Originally a part of Lucasfilm before being bought by Steve Jobs in the mid-80's for $5M (gee, I think Steve Jobs made a few bucks on that investment), Pixar has gone on from a small start to become an enormous success, with films like "Toy Story 2", "Monsters, Inc.", "Finding Nemo", "The Incredibles" and "Ratatouille" all grossing over $400 million dollars worldwide. "Pixar: 20 Years of Animation" was an exhibition highlighting the studio's work, which ran at the Museum of Modern Art in NYC from late 2005-early 2006 and is currently making its way around the world.
While the studio has become legendary for their critically and commerically successful animated feature-length films, Pixar has also produced some wonderful short films that have either ended up on the DVDs of their feature films or have played before the films theatrically.
While Pixar shorts have been included on DVDs previously, never before have they been all together in one place. "Pixar Shorts Vol. 1" pulls together nearly all of the Pixar-produced short so far, from the earliest works ("The Adventures of André and Wally B.") to the latest effort, "Lifted" (which is also found on the "Ratatouille" DVD.)
Although I can't say I'm a fan of a couple of the newer shorts ("Mater and the Ghostlight", "Jack Jack Attack"), some of the other new works (such as the recent "Lifted", which features an alien teenager trying to abduct a human and failing in the alien version of Driver's Ed) fare better. The early shorts, which I haven't seen in quite a while, now seem primitive in comparison to what's out there today (although were obviously stunning for the time), but the storytelling skill and masterful character design that has made Pixar works so beloved is clearly visible from the studio's earliest works, such as the Oscar-winning "Tin Toy".
As discussed in the documentary included on the DVD, early efforts such as "Luxo Jr." stunned audiences not only due to the technical requirements (as early computers were certainly not capable of nearly as much output and we are told a rendering system used for early works cost "hundreds of thousands"), but also the fact that these were among the first CG animated films to show things like emotion. Even early on, Pixar was doing things no one had ever seen.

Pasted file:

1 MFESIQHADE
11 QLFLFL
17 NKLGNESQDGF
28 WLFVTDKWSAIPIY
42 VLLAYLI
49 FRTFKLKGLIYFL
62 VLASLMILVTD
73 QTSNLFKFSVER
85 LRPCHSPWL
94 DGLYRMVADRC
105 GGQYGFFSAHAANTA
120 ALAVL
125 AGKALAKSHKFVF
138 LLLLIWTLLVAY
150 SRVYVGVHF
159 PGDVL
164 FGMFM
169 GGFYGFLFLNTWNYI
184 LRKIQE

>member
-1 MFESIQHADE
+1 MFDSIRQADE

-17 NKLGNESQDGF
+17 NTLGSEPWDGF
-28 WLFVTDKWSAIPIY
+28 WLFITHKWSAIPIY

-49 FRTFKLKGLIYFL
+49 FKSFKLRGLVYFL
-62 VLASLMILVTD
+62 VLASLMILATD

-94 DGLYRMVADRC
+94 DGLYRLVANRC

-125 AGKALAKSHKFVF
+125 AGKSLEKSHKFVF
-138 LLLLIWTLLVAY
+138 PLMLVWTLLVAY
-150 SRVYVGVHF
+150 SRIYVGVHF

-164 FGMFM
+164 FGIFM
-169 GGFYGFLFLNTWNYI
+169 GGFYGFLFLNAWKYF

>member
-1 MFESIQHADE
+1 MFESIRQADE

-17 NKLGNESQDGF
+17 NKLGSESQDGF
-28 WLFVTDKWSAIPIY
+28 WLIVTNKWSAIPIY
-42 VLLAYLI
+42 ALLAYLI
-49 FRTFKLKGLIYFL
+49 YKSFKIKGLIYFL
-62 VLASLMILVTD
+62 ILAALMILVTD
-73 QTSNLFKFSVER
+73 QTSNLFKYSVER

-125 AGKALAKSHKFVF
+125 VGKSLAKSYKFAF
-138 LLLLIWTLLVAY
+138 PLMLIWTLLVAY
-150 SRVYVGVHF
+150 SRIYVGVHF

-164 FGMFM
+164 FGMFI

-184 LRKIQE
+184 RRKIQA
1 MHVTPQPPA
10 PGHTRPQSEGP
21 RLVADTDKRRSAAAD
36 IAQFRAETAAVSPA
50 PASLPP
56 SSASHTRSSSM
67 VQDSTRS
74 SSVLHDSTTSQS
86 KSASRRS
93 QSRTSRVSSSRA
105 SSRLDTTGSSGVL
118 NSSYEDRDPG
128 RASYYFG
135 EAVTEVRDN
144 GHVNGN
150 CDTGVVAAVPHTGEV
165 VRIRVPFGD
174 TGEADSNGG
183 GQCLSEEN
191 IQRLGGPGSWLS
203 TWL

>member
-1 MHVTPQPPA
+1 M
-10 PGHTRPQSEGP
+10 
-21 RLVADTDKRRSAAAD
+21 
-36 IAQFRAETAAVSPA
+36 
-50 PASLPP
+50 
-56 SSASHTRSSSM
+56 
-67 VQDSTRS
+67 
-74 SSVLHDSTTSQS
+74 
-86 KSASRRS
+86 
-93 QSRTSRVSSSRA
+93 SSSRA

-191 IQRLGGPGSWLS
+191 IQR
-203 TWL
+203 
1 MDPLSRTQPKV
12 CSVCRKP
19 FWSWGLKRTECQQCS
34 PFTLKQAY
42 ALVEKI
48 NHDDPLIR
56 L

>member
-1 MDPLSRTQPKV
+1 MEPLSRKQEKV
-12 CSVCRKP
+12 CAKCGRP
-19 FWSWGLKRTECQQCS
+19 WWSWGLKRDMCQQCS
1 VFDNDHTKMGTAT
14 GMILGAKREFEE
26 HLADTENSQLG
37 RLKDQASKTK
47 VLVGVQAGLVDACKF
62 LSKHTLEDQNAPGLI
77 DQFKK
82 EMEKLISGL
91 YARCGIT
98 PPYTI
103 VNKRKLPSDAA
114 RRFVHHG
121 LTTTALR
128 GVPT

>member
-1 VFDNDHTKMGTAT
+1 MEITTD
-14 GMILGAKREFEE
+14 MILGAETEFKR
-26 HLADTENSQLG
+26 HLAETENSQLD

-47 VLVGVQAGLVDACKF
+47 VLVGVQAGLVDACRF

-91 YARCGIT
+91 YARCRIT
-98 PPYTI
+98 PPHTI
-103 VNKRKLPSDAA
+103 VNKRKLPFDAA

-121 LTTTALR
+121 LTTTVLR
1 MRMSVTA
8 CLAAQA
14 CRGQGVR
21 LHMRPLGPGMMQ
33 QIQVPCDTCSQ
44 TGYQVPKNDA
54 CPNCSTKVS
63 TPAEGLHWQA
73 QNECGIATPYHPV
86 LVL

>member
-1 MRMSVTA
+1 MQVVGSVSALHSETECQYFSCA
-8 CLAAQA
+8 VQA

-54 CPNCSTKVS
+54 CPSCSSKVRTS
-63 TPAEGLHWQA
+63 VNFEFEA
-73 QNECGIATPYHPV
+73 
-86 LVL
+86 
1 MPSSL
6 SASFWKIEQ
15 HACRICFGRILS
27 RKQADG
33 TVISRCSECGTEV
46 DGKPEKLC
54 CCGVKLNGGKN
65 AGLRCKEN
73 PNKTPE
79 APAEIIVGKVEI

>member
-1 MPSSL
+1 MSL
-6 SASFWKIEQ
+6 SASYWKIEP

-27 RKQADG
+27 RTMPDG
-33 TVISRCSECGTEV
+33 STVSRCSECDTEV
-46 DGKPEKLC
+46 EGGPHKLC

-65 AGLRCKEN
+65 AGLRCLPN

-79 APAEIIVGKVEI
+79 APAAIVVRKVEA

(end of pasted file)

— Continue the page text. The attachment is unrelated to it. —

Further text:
The Adventures of André and Wally B. (1984)
Luxo Jr. (1986)
Red's Dream (1987)
Tin Toy (1988)
Knick Knack (1989)
Geri's Game (1997)
For the Birds (2000)
Mike's New Car (2002)
Jack-Jack Attack (2005)
Mater and the Ghostlight (2006)
One Man Band (2005)
VIDEO: The shorts are presented either in their original full-frame or widescreen aspect ratios. The oldest shorts look a tad soft, but the shorts from "Knick Knack" onward look terrific, with excellent sharpness and terrific detail. No artifacting, edge enhancement or other faults are spotted. Colors look bright and well-saturated, with no smearing or other faults.
SOUND: All of the shorts are presented in Dolby Digital 5.1. Some of the more recent shorts (especially "Lifted") do have more complex sound design and put the surrounds to consistent use.
EXTRAS: Nearly all of the films have audio commentaries included, with "Jack Jack Attack" being the only commentary-free short.
"Lifted" (director Gary Rydstrom)
"Luxo, Jr.", "Red's Dream", "Tin Toy", "Knick Knack", "Andre and Wally B" (director John Lasseter, Eben Ostby and William Reeves)
"Geri's Game" (director Jan Pinkava)
"Boundin'" (director Bud Lucky)
"For the Birds" (director Ralph Eggleston)
"Mater and the Ghost Light" (directors John Lasseter and Dan Scanlon)
"Mike's New Car" (the sons of directors Pete Docter and Roger Gould)
The commentaries are often quite informative, especially the Lasseter tracks. First-time director Gary Rydstrom also has a lot of fun discussing his first directorial effort, as well as some of the elements of his own life that inspired aspects of the film. The commentary by the young kids on "Mike's New Car" actually doesn't start off too badly, but the discussion quickly grows a little chaotic. Still, it seems as if the kids are entertained by being able to give a little lecture about the picture.
We also get the terrific "Pixar Short Films: A Short History", which is a 23-minute overview of the history of the company, as well as a discussion of some of the earlier short films. Additionally, 4 shorts done for "Sesame Street" are also included.
Final Thoughts: "Pixar: The Short Films Collection" offers a collection of marvelous animated shorts from the studio, as well as a lot of informative and insightful supplemental features. However, the even for fans, the relatively short amount of material does make the $29.99 price tag seem a little expensive. I'd recommend seeking this one out on sale.